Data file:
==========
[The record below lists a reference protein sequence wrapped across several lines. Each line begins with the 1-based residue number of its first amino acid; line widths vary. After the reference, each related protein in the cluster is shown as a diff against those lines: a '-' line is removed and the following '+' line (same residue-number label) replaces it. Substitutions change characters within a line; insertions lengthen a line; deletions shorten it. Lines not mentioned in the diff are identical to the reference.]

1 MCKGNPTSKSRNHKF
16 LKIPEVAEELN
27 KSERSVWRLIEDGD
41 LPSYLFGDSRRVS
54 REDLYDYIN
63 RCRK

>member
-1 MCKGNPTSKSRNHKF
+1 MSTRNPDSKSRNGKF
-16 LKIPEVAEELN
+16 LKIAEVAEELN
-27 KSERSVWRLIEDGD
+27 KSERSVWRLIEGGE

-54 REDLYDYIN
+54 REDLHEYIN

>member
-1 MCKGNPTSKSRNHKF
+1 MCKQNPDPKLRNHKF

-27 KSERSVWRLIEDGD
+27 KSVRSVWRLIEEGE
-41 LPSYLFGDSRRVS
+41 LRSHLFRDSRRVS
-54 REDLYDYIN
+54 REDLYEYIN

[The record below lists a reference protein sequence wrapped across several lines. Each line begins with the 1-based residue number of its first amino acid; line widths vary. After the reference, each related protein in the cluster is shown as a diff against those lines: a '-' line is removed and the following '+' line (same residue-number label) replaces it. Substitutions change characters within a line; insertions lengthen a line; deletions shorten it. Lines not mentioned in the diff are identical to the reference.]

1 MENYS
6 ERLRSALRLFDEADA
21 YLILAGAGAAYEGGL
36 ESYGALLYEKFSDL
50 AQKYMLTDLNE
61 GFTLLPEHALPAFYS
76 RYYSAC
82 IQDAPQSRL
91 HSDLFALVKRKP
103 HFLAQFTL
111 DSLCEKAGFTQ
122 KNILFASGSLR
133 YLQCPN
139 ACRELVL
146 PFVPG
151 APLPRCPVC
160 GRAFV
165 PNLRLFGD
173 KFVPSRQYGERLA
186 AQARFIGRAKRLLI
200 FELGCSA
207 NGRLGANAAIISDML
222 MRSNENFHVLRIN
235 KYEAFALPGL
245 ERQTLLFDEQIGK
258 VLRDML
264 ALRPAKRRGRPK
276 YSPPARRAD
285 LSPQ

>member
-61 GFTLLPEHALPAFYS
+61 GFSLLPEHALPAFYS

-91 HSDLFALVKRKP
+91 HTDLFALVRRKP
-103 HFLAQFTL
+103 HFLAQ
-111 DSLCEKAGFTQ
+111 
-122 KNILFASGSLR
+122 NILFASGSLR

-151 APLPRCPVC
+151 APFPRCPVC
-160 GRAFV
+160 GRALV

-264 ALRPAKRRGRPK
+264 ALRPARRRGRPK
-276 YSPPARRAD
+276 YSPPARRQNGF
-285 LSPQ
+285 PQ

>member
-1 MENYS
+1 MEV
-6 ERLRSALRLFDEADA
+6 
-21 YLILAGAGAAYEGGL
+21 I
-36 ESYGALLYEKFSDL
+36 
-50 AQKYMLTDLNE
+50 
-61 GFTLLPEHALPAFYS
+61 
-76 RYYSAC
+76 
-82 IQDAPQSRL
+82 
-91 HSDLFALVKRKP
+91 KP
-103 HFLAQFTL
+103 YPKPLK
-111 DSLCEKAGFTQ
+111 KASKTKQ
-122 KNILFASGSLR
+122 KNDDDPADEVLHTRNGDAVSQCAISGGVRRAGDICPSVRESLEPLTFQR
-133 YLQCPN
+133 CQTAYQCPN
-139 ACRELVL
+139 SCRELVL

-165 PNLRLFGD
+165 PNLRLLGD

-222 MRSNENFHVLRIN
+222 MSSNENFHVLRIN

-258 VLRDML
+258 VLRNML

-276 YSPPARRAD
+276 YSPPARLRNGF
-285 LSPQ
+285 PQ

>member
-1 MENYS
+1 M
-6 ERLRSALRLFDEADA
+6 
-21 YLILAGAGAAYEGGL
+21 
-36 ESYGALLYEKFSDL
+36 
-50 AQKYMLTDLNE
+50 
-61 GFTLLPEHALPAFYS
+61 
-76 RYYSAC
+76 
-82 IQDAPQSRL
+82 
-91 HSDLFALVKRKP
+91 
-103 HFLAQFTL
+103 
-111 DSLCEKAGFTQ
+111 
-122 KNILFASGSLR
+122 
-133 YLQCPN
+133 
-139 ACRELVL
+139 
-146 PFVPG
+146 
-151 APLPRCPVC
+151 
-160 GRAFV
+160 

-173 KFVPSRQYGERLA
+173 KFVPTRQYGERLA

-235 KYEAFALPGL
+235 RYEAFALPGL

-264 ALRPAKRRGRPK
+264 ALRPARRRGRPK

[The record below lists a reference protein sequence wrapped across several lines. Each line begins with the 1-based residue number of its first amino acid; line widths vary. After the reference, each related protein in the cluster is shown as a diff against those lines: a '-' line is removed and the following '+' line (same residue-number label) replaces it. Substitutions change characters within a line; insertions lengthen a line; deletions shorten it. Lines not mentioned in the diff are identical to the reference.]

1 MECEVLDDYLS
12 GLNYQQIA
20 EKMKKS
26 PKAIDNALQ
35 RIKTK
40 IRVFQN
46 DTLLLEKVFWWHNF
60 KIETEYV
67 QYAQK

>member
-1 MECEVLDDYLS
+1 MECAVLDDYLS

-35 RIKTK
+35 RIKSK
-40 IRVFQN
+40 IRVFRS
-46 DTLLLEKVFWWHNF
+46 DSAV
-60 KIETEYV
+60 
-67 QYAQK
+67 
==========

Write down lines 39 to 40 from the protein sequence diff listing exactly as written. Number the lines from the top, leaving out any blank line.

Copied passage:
133 YLQCPN
139 ACRELVL